- Other Extras. The most extensive (and expensive) extended warranties, might also include coverage for things like tire and wheel road hazard repair, windshield repair, key fob repair or replacement and paintless dent repair.
What Isn’t Covered by an Extended Warranty?
Few of these plans cover everything. There is typically a list of exclusions and scenarios that would prevent an included item from being covered. For instance, most extended warranties usually won’t cover damage or service for the following:
- Tires, wheels, and rims
- Paint, glass, or upholstery
- Wear-and-tear parts like brake pads and wiper blades
- Damage due to accidents, collisions, or misuse
- Damage due to weather events like floods or hail
What’s the Difference Between an Extended Warranty and Auto Insurance?
Purchasing an extended warranty is no replacement for auto insurance coverage. An extended warranty only covers breakdown repairs, not repairs needed due to an accident—either for your car or the other car involved.
In fact, in the state of Texas, car owners are required by law to show proof that they can pay for the accidents they cause—usually in the form of auto liability insurance. So, even if you do decide to purchase an extended warranty or service contract, you’ll still need to purchase auto liability coverage from an insurance company.
How Much Does an Extended Warranty Cost?
Extended warranties are paid for upfront, usually when you purchase the car. The cost can be rolled into your vehicle financing or financed separately with a down payment and a year-plus repayment term. Prices vary depending on several factors, including:
- The make and model of the vehicle
- How old the car is
- The number of miles it has
- The deductible amount and the level of coverage that you select
On average, however, you can expect to pay anywhere between $1,000 and $3,000 for a plan.
Is an Extended Warranty Worth It?
The value of an extended warranty is often tied to the performance of your vehicle. Some people who purchase the plan experience a significant system failure within the first few years of ownership. For them, the service contract was an important investment.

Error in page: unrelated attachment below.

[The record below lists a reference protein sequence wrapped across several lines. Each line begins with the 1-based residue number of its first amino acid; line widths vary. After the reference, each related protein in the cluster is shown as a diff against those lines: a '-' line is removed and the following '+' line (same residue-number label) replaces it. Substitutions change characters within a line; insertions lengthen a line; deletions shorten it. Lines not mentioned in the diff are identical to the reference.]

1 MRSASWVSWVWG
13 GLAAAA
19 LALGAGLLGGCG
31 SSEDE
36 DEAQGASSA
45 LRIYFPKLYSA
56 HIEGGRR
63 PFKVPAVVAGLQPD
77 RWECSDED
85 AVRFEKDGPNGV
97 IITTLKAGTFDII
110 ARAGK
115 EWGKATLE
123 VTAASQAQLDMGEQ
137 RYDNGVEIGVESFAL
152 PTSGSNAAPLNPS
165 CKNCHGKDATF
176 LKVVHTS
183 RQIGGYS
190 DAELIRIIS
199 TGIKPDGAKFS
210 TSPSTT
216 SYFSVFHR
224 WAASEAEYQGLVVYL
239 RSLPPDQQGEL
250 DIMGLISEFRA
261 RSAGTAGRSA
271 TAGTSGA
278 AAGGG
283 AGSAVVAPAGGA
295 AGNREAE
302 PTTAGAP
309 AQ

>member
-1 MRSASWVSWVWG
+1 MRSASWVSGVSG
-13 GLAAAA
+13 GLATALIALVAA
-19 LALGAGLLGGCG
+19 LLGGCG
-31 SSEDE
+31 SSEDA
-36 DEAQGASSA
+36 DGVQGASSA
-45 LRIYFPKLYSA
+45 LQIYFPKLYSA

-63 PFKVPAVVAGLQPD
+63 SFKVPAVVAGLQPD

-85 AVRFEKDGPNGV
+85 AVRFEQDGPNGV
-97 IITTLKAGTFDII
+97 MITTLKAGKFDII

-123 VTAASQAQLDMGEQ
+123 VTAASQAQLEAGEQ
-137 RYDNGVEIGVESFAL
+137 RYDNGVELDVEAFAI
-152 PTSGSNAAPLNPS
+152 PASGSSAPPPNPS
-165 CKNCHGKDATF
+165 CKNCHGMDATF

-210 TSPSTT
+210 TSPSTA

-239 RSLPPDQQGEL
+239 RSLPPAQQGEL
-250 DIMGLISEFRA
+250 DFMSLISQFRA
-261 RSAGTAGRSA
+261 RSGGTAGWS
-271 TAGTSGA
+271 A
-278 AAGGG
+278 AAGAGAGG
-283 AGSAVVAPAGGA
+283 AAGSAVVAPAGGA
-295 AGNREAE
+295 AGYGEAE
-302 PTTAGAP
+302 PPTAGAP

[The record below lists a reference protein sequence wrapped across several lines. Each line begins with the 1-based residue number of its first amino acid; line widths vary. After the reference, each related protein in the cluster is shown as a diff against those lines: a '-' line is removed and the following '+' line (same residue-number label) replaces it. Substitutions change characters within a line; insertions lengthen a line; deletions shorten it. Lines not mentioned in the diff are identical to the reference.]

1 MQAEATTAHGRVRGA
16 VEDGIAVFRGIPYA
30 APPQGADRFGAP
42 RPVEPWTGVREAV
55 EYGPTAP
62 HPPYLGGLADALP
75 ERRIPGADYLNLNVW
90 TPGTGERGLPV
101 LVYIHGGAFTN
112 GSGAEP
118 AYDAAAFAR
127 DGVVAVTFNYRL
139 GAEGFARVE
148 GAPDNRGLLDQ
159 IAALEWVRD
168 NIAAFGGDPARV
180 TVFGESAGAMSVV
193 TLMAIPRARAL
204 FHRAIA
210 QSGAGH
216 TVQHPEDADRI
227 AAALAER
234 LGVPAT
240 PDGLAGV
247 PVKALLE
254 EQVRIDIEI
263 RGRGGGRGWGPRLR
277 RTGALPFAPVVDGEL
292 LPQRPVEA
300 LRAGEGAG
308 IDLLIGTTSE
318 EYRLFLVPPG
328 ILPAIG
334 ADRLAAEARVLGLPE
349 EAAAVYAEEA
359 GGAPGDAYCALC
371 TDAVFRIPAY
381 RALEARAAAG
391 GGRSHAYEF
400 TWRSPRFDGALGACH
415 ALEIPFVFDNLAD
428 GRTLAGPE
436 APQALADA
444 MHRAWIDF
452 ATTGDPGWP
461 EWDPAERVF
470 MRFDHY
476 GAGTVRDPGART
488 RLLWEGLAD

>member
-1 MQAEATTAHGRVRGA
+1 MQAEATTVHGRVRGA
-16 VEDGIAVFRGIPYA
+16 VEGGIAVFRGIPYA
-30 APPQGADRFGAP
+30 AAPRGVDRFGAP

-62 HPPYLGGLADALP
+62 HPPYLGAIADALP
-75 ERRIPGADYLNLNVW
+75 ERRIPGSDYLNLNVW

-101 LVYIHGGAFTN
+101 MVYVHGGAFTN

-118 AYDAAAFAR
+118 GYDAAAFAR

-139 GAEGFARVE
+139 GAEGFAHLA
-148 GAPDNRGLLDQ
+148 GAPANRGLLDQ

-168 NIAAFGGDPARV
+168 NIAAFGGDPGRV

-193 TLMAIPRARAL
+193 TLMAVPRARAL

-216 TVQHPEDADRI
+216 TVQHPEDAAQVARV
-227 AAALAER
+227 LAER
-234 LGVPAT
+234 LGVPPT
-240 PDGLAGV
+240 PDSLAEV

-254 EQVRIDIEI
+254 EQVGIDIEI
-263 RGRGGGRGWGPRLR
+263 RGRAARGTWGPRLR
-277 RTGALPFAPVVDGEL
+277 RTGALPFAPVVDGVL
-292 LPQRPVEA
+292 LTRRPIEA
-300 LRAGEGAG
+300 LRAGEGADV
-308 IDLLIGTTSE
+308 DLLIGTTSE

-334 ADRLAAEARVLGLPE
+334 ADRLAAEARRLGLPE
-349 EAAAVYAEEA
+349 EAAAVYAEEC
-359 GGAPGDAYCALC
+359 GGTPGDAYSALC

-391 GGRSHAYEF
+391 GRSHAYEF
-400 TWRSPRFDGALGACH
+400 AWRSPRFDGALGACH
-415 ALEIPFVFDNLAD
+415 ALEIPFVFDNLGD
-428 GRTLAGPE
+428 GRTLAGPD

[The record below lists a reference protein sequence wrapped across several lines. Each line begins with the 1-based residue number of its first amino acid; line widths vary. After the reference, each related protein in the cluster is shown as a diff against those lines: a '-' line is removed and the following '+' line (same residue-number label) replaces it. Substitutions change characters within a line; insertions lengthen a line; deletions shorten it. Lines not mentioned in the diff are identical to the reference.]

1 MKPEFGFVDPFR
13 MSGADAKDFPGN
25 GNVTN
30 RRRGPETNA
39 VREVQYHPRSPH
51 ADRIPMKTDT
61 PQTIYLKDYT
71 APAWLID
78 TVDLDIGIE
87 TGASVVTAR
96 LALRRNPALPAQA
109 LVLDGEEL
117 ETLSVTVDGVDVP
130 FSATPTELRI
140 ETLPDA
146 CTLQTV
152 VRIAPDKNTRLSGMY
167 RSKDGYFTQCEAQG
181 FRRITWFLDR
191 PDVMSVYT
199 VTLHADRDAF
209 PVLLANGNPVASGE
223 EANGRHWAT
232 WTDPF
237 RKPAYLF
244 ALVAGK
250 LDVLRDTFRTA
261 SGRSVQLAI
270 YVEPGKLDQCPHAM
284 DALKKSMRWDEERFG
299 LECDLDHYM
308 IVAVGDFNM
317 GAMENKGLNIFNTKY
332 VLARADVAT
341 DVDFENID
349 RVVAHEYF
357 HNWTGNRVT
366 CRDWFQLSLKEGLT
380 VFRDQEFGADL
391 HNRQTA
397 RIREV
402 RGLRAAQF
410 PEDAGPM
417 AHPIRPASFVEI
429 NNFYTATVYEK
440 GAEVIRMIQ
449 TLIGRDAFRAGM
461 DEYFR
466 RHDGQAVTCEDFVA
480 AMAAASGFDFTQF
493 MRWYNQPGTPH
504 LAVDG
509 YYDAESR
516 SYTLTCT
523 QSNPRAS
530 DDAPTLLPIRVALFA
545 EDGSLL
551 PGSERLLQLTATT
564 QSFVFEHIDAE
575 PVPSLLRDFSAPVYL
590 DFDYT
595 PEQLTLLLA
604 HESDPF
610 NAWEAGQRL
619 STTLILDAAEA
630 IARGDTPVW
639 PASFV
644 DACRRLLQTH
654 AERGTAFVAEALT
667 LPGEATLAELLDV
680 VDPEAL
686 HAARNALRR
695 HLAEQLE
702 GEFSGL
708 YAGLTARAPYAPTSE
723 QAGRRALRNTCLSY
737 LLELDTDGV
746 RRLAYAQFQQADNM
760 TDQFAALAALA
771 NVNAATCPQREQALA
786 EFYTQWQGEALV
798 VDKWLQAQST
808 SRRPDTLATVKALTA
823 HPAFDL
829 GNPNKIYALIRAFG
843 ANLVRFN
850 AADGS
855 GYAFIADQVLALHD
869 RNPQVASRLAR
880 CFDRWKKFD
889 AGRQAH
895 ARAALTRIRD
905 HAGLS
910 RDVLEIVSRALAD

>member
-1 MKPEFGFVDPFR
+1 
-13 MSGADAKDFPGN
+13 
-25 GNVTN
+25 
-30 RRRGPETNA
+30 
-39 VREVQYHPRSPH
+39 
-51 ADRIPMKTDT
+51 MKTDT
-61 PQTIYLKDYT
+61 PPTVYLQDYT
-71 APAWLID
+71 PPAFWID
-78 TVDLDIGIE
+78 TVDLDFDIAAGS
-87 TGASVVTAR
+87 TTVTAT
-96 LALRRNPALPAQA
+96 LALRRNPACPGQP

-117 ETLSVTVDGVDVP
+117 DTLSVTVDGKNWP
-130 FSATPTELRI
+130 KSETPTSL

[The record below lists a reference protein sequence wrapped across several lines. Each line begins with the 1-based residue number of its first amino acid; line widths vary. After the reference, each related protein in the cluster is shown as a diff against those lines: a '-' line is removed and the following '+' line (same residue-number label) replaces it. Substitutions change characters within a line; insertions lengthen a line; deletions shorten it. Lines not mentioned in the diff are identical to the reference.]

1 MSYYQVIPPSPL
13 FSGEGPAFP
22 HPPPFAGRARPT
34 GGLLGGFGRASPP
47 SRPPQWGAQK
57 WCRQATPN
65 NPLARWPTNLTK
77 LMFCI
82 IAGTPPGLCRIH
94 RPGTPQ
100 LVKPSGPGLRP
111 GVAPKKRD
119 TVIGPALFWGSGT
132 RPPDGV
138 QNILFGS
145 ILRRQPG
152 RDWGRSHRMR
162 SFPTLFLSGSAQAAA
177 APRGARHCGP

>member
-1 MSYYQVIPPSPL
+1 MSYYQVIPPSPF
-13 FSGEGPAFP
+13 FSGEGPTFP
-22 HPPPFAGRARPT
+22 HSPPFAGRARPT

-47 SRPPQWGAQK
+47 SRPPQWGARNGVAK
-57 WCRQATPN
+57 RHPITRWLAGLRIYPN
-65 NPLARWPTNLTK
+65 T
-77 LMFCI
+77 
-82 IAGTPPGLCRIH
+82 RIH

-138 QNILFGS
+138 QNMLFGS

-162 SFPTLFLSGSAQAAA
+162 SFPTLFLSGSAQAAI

Conversely, many car owners may go the entire life of the service contract without ever having to use it. Newer cars are typically less susceptible to breakdowns and failures, making it less likely that you’ll get your money’s worth. While any car is at risk for a major mechanical failure, some car buyers prefer to set that money aside themselves in an emergency fund, rather than pay for a plan.
In general, most consumers find that an extended warranty isn’t worth the initial up-front investment. In fact, a recent Consumer Reports survey found that car owners typically paid much more for extended warranty coverage than they received in direct benefits, and nearly 55% never used the warranty at all.
Purchase the Plan That’s Right for You
While many may find that an extended warranty isn’t right for their situation, that doesn’t mean these plans should be avoided at all costs. You should still do what’s right for you. If purchasing an extended warranty gives you peace of mind and fits within your budget, it might be a worthwhile purchase for you—just make sure to look at every line of fine print before you sign on the bottom line.